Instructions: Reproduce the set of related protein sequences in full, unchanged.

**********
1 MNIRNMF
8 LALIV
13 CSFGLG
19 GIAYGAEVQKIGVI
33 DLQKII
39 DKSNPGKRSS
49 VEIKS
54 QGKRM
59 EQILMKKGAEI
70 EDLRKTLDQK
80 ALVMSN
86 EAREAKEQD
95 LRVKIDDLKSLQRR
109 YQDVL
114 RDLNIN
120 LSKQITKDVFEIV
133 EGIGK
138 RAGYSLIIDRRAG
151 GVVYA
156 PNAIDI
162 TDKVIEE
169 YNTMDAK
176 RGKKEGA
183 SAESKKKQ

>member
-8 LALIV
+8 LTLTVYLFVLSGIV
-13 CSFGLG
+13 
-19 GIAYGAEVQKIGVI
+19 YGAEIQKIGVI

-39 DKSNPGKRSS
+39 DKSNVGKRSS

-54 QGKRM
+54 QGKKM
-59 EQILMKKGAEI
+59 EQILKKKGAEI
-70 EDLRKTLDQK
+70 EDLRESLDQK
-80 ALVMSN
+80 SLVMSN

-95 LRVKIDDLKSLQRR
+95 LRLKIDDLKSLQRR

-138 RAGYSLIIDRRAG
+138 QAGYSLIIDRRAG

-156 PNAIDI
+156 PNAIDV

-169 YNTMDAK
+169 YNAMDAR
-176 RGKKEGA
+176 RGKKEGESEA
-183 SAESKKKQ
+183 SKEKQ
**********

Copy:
1 MNIRNMF
8 LALIV
13 CSFGLG
19 GIAYGAEVQKIGVI
33 DLQKII
39 DKSNPGKRSS
49 VEIKS
54 QGKRM
59 EQILMKKGAEI
70 EDLRKTLDQK
80 ALVMSN
86 EAREAKEQD
95 LRVKIDDLKSLQRR
109 YQDVL
114 RDLNIN
120 LSKQITKDVFEIV
133 EGIGK
138 RAGYSLIIDRRAG
151 GVVYA
156 PNAIDI
162 TDKVIEE
169 YNTMDAK
176 RGKKEGA
183 SAESKKKQ

>member
-8 LALIV
+8 LTLTVYLFVLSGIV
-13 CSFGLG
+13 
-19 GIAYGAEVQKIGVI
+19 YGAEIQKIGVI

-39 DKSNPGKRSS
+39 DKSNVGKRSS

-54 QGKRM
+54 QGKKM
-59 EQILMKKGAEI
+59 EQILKKKGAEI
-70 EDLRKTLDQK
+70 EDLRESLDQK
-80 ALVMSN
+80 SLVMSN

-95 LRVKIDDLKSLQRR
+95 LRLKIDDLKSLQRR

-138 RAGYSLIIDRRAG
+138 QAGYSLIIDRRAG

-156 PNAIDI
+156 PNAIDV

-169 YNTMDAK
+169 YNAMDAR
-176 RGKKEGA
+176 RGKKEGESEA
-183 SAESKKKQ
+183 SKEKQ